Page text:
Latin America poverty levels lowest in 3 decades
SANTIAGO, Chile – Poverty in Latin America decreased more slowly in 2012, with one million fewer Latin Americans living in poverty than in 2011, according to a report by the Economic Commission for Latin America (ECLA).
Poverty affects some 167 million Latin Americans, mostly women and children, or some 28.8 percent of all residents in the region, ECLA said.
“Current poverty figures are the lowest we’ve seen in the past three decades, which is good news for the region. But we still face unacceptable [poverty] levels in many countries,” ECLA Secretary General Alicia Bárcena said.
While the numbers are encouraging, according to ECLA, the slowing pace of poverty reduction is cause for concern.
The year 2011 saw a reduction of 1.6 percent over 2010 in the number of Latin Americans affected by poverty, while the percentage of decrease this year over last was just 0.6 percent. Meanwhile, the number of people living in extreme poverty remained unchanged, totaling some 66 million people, the same as in 2011.
“As in years past, the increase in wage income in poor homes was the most significant factor in poverty reduction,” the report said.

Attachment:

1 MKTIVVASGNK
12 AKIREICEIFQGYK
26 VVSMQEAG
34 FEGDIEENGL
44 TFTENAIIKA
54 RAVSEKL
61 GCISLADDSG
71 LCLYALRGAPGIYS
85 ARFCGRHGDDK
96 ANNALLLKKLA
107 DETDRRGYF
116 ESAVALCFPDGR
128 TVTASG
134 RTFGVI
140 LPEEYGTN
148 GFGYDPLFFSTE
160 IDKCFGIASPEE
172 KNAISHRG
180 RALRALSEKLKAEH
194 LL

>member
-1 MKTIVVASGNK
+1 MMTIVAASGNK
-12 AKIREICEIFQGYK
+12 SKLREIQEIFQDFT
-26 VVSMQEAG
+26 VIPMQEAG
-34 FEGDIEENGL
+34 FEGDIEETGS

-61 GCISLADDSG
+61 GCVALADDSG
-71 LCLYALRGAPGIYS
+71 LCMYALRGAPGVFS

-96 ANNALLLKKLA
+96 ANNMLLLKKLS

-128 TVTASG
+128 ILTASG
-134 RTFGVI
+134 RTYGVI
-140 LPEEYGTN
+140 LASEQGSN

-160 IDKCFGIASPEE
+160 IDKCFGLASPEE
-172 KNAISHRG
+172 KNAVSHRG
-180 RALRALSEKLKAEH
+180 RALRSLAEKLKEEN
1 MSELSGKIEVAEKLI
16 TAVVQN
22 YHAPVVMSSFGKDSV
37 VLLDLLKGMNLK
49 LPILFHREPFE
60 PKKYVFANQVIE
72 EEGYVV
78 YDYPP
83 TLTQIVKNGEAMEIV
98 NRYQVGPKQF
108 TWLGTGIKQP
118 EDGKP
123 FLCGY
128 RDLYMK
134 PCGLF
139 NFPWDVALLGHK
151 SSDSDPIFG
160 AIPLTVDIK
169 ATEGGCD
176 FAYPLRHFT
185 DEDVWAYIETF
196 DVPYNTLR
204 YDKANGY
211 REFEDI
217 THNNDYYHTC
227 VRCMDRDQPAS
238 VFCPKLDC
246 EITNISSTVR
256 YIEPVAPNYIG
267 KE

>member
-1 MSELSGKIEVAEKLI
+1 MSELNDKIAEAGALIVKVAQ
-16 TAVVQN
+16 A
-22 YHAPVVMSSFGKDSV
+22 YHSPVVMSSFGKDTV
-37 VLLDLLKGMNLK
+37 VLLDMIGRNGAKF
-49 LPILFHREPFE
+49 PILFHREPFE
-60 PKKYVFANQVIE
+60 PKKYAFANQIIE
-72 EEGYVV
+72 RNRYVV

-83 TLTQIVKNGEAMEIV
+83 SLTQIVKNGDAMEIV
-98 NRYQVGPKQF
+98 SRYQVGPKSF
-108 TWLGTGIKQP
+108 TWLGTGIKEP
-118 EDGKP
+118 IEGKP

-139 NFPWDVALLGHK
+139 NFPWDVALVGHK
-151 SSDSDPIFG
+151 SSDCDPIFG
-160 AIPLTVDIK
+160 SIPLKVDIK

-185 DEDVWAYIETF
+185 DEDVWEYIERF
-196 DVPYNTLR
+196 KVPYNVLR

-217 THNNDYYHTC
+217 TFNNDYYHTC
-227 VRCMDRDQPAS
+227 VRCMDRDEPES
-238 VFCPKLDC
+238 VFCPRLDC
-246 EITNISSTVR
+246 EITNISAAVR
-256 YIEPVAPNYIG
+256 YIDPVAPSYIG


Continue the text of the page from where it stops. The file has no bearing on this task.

Also mentioned was the “feminization of poverty,” which the report attributes to gender-based discrimination and segregation, lower salaries and fewer job opportunities in the formal labor sector, Bárcena said.
Poverty also affects more than half of minors under 17, which is primarily linked to teen pregnancy “mostly in poor households,” Bárcena added.
Paraguay, with 49.6 percent of its population living in poverty, is the most striking example. Next are the Dominican Republic (42.2 percent), Colombia (34.2 percent), Ecuador (32.4 percent) and Venezuela (29.5 percent).
Paraguay also tops the list of countries whose residents live in extreme poverty (28 percent), followed again by the Dominican Republic (20.3 percent), Panama (12.4 percent), Venezuela (11.7 percent) and Colombia (10.7 percent).
Argentina is the Latin American country with the lowest poverty level (5.7 percent), followed by Uruguay (6.7 percent) and Chile (11 percent).
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